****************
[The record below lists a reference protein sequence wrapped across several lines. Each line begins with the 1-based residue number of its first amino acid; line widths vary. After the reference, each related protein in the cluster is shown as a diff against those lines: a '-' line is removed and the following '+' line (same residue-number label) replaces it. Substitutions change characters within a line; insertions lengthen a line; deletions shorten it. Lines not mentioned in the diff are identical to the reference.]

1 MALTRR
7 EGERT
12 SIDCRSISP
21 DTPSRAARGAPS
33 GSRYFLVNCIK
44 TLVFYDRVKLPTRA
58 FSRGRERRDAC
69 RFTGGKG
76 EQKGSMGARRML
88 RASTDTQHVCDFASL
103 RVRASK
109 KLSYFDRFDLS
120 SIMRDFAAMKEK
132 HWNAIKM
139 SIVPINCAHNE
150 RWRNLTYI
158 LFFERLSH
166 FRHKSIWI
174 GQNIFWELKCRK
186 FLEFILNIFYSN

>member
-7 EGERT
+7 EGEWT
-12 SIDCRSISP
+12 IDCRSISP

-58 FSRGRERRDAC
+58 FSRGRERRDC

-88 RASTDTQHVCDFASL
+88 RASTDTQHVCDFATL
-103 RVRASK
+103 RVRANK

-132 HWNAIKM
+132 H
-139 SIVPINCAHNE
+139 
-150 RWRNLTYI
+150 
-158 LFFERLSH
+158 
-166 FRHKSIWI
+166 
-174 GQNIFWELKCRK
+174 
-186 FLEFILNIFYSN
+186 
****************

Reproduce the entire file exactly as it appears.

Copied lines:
[The record below lists a reference protein sequence wrapped across several lines. Each line begins with the 1-based residue number of its first amino acid; line widths vary. After the reference, each related protein in the cluster is shown as a diff against those lines: a '-' line is removed and the following '+' line (same residue-number label) replaces it. Substitutions change characters within a line; insertions lengthen a line; deletions shorten it. Lines not mentioned in the diff are identical to the reference.]

1 MALTRR
7 EGERT
12 SIDCRSISP
21 DTPSRAARGAPS
33 GSRYFLVNCIK
44 TLVFYDRVKLPTRA
58 FSRGRERRDAC
69 RFTGGKG
76 EQKGSMGARRML
88 RASTDTQHVCDFASL
103 RVRASK
109 KLSYFDRFDLS
120 SIMRDFAAMKEK
132 HWNAIKM
139 SIVPINCAHNE
150 RWRNLTYI
158 LFFERLSH
166 FRHKSIWI
174 GQNIFWELKCRK
186 FLEFILNIFYSN

>member
-7 EGERT
+7 EGEWT
-12 SIDCRSISP
+12 IDCRSISP

-58 FSRGRERRDAC
+58 FSRGRERRDC

-88 RASTDTQHVCDFASL
+88 RASTDTQHVCDFATL
-103 RVRASK
+103 RVRANK

-132 HWNAIKM
+132 H
-139 SIVPINCAHNE
+139 
-150 RWRNLTYI
+150 
-158 LFFERLSH
+158 
-166 FRHKSIWI
+166 
-174 GQNIFWELKCRK
+174 
-186 FLEFILNIFYSN
+186 